Open Source Software vs. Commercial Software:
Migration from Windows to Linux
An IT Professional's Testimonial


Additional Software - WINE (the Windows Emulator)

Wine is one of the most interesting and maybe most complex things in Linux, it runs many Windows programs as if they were running on a Windows system. Best of all, it ties in with installed printers in Linux, and I also discovered that it even interfaces with scanners and cameras too (if they are installed in Linux first). To get up and running with Wine, all that is needed is to install the latest Wine packages from the Fedora FTP site (or use the "yum install wine" command to automatically get wine and all of its dependencies).

I found that I had to upgrade to the latest "xorg-x11-server" and "xorg-x11-utils" packages to resolve some GLX errors in Fedora 8. In Fedora 10 the default packages worked fine. Run the Wine config (Applications / Wine / Wine Configuration), use the OSS driver (this is more compatible I've read, plus I have a Creative AudioPCI sound card, or Ensoniq ES1371, which is documented to work better with OSS). You can also try using the Alsa driver which is also stable. Newer versions of Wine use Pulseaudio which is the newer audio subsystem. I am happy to report that I've had success getting Wine to work with Pulseaudio selected instead of OSS in newer PCs.

As I mentioned before, Wine is a very neat product in that it can bridge the gap between your old Windows software and your new Linux system. But, it requires some patience. Since Windows and Linux are vastly different environments, getting everything to run seamlessly is not always an easy task. Most applications will simply install and work. It seems that the older the Windows application you wish to install, the greater the chance of it working. Newer Windows applications have quite a few more dependencies, such as .NET Framework, DirectX, and a huge list of other Windows components. I am happy to report that applications that use DirectX have a high chance of working well. The developers of Wine have implemented DirectX into it so that many popular 3D games will run flawlessly. One thing to note about this is that I've had excellent results using Wine and DirectX with nVidia graphics cards. Other brands such as ATI do not have as much driver support in Linux and results vary quite a bit. Stick to nVidia and you won't be sorry, nVidia has contributed to its Linux driver making it a rock solid card. Any nVidia model card will pretty much work right out of the box. Many popular games such as Warcraft III, World of Warcraft, and many others work flawlessly in Wine and on Linux.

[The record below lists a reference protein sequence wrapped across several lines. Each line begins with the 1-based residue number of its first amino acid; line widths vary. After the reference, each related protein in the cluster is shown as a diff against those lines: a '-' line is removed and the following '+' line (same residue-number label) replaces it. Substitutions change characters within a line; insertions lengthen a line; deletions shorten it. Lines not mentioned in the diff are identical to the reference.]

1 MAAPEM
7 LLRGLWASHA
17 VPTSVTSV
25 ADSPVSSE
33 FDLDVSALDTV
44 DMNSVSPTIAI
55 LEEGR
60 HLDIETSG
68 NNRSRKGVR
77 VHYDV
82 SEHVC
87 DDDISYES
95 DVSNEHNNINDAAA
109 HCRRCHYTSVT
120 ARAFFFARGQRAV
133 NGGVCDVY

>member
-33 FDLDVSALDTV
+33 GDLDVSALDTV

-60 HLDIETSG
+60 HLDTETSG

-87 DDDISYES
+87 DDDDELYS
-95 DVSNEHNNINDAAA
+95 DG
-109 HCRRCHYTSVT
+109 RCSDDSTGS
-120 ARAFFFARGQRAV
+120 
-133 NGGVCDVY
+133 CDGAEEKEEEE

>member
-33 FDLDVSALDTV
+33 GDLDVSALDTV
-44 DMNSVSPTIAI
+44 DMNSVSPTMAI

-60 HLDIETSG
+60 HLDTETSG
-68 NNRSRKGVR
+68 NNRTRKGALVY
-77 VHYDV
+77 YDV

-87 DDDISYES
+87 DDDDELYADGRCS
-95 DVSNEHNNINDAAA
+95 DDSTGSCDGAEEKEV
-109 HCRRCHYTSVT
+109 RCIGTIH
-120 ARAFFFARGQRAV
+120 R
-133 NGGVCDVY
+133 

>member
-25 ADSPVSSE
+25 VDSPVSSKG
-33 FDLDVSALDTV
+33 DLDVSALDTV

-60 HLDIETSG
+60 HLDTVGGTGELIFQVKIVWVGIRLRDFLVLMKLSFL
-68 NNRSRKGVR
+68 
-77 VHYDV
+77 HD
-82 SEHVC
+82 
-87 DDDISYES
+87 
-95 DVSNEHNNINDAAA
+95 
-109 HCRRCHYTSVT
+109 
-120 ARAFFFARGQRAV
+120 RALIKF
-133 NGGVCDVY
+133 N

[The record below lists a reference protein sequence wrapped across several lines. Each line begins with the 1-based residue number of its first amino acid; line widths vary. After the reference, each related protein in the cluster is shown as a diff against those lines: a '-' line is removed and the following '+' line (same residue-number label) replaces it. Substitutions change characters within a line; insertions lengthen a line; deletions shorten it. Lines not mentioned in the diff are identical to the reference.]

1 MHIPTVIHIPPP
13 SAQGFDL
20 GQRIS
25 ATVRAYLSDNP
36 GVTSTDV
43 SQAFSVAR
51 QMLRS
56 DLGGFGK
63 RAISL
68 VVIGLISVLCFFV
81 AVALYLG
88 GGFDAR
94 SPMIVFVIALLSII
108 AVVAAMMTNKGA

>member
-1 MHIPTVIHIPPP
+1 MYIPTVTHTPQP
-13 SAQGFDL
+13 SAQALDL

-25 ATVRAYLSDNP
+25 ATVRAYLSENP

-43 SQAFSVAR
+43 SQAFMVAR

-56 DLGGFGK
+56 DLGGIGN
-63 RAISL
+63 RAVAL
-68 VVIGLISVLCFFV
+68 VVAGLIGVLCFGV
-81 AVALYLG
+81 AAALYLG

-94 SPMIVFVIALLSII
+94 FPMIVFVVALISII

Below I have documented the programs that I installed in Wine and how I did it. Be sure to read the Wine HQ Application Database, which is a complete list of Windows applications and how to get them working. This site is regularly updated.


Installation of Macromedia Dreamweaver MX (in Wine)
I found that I needed to remove any mounted drives in Wine config, otherwise Dreamweaver will lock up at the splash screen.

... More coming soon! I decided to document other subjects but will add more of my notes to here in the future.

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